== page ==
06/13/2017 Engineering Christopher Reichert

APIs are becoming an integral part of how software works, and the more we rely on web-based systems, the more crucial it is that they're tested, monitored, and available for consumers. In this post, I'll outline 10 API testing tools you should try in 2017.

At Assertible, we've used nearly all these tools to dogfood our own product and to better understand exactly how teams are testing web apps and APIs.

I've split up the tools into two categories: hosted and open-source.

Open source API testing tools



Dredd is a command-line tool designed to validate an API based on a formal definition like Swagger or API Blueprint, and capable of validating responses against expectations defined in the specification.

Dredd is perfectly suited for running API tests from a CI/CD pipeline and supports defining advanced tests in many programming languages including Go and Python.

For more information, check out the Dredd documentation.



Swagger Test Templates is a code generator used to generate API test-suites based on a Swagger definition. Swagger Test Templates generates your test-suite's code in Javascript using familiar libraries such as Mocha JS, Chai JS, and Commander JS.

For more information, check out the Swagger test templates GitHub repository)

Karate DSL


Karate is a testing framework which uses a BDD, or Behavior-Driven Development, domain-specific language for defining API tests. Karate is built on top of the Cucumber-JVM which should make it familiar to anyone used to using Cucumber for BDD tests.

One big upside of Karate is that it fully supports seamless integration into CI / CD pipelines and can also support testing live environments like dev, QA, or pre-prod. Karate has very comprehensive support for common HTTP calls that use SOAP/XML, HTTPS, HTTP proxies, URL-encoded form data, multi-part file uploads, and more.

For more info, check out the Karate GitHub repository.


Javascript library

Chakram is a REST API testing framework designed to perform end to end tests on JSON REST endpoints. Chakram uses a BDD style syntax which is written in Javascript and offers a comprehensive set of HTTP assertions and hooks for extending test behavior.

Chakram is built on Node.js, Mocha, Chai and Request. Check out the source code on GitHub.


Javascript library

Frisby is a REST API testing framework built on Node.js and Jasmine (A BDD style test-runner) that makes testing API endpoints simple, easy, and fast.

With the soon-to-be released Frisby.js 2.0, there are many improvements for extensibility and exposure to the underlying Jasmine test structure which makes it familiar for those already running Jasmine based tests.

Frisby tests can be run in a continuous integration or delivery pipeline using the jasmine-node test runner.

Check out the Frisby.js source code on GitHub for more information.


Javascript library

Hippie is a simple Javascript DSL for testing APIs. It supports a clean assertion syntax, middlewares for extending test behavior, and the ability to print clean reports with diffing capabilities.

Hippie has an extremely clean API and makes it dead simple to write standalone scripts you can automate in your CI / CD pipeline before or after deployments. Hippie also has another package specifically designed to test APIs with a Swagger definition called hippie-swagger.

For some examples, check out the Hippie GitHub repo.

Hosted tools


Assertible is an API testing tool that focuses on reliability and automation. Assertible supports validating HTTP responses with turn-key assertions such as JSON Schema validation and JSON Path data integrity checks.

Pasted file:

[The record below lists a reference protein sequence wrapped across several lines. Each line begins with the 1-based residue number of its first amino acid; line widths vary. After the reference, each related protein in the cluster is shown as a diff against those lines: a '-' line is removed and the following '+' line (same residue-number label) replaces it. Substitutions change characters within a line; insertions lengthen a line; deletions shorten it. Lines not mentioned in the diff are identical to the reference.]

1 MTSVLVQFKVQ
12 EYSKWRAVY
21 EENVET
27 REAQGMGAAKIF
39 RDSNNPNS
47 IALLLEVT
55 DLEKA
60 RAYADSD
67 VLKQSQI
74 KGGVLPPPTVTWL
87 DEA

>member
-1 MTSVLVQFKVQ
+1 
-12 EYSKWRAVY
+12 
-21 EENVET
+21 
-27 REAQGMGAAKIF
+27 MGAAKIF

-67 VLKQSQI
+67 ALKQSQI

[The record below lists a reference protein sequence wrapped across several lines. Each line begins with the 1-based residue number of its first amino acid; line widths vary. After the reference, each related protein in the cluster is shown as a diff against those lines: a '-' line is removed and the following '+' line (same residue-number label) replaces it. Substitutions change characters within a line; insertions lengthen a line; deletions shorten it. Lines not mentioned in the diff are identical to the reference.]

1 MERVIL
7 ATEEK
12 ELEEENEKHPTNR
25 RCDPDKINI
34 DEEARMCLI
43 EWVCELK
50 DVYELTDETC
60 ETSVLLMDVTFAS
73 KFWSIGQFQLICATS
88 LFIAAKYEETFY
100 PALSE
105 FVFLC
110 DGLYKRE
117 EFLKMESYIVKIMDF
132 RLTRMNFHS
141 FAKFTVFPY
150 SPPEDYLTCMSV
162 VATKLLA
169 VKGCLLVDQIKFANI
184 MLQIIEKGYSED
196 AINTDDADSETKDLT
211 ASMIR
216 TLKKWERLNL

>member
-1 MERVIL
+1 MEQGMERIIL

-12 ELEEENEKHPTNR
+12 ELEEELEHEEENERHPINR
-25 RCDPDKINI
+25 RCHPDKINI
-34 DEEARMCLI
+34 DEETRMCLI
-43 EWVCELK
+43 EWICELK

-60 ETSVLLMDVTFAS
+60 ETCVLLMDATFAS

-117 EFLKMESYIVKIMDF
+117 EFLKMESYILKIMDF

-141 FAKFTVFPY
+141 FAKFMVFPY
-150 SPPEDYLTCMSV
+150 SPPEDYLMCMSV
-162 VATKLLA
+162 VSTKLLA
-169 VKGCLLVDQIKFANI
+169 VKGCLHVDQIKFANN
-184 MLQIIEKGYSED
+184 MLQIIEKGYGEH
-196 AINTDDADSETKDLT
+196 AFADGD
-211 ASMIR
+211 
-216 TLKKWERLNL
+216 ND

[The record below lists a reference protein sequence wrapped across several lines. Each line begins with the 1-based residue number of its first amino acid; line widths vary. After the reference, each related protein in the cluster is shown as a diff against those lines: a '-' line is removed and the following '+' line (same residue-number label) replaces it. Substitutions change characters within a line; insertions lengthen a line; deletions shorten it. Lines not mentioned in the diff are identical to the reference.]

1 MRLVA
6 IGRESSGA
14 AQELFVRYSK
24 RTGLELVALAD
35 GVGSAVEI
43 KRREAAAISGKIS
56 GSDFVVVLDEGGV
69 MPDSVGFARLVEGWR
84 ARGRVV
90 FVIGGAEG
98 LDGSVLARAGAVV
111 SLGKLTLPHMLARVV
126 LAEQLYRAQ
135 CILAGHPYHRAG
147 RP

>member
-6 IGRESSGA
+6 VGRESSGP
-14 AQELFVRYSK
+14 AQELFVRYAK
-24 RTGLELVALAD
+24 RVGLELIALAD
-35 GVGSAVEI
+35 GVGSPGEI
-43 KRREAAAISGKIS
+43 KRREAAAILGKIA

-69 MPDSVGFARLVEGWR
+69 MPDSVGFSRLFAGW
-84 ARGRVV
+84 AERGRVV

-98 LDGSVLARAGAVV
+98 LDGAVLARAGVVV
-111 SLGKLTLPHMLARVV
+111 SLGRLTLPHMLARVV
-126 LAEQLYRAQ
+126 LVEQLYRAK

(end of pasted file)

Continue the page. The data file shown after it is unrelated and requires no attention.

One major advantage of Assertible is it's support for automating API tests through each step of a continuous integration and delivery pipeline. It has support for running API tests after deployments and integrates with familiar tools like GitHub, Slack, and Zapier.

Check out the Assertible documentation for more information.


Postman is a GUI API client that supports exploratory testing, documentation, sharing, and monitoring. Even though Postman is a competing product with Assertible, it is a very very strong product and has a wide set of nice features for API testing. Because of this, we spend a lot of time using Postman not only to compare with Assertible but also to help build out own APIs.

One big advantage of using Postman is that it runs on your local machine which allows you to control your own data. Some organizations have security restrictions which may prevent using a fully hosted option. Postman also supports running tests in a continuous integration pipeline using Newman.

For more information, check out the Postman website

Apex Ping

Apex Ping is a beautifully simple uptime monitoring tool. I've used Apex Ping to monitor a few sites and while I've never dug into any advanced features, I've found Apex's default behaviors to be well thought out and extremely easy to use. Because of this, I would highly recommend it for simple health checks.

Sign in to Apex Ping to check it out.

Apigee Api Studio

While APIGee's API Studio is heavily focused on constructing APIs, it has a few neat features designed to make testing easier like the Try this operation button on each endpoint as well as API Response Simulation for mocked HTTP responses. API Studio is still in Beta so I am hopeful they will release even more API testing features.

Check out the API Studio demo for more details

Wrapping up

Is there a tool you think I missed? Send me a message or reach out on Twitter and let's talk!

:: Christopher Reichert


The easiest way to test and
monitor your web services

Define and test your web service with Assertible Track and test API deployments across environments Schedule API monitoring and failure alerts

Reduce bugs in web applications by using Assertible to create an automated QA pipeline that helps you catch failures & ship code faster.

Sign up for free